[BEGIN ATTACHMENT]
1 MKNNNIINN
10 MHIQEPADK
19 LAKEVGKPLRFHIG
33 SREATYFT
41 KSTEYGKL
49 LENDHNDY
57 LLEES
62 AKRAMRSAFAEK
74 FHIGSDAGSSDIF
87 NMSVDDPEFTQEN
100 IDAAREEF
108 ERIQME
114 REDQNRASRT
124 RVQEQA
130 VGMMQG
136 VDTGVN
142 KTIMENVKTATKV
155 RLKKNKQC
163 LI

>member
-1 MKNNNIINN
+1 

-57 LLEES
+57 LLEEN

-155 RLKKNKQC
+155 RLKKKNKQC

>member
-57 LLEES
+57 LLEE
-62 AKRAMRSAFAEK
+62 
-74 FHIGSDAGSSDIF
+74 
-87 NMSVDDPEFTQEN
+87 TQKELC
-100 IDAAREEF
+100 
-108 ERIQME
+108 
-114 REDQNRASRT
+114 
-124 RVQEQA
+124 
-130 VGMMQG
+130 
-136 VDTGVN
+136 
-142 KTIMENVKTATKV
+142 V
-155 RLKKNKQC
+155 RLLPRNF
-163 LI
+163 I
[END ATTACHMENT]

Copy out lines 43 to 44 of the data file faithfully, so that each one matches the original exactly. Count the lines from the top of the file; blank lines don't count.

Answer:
+124 
-130 VGMMQG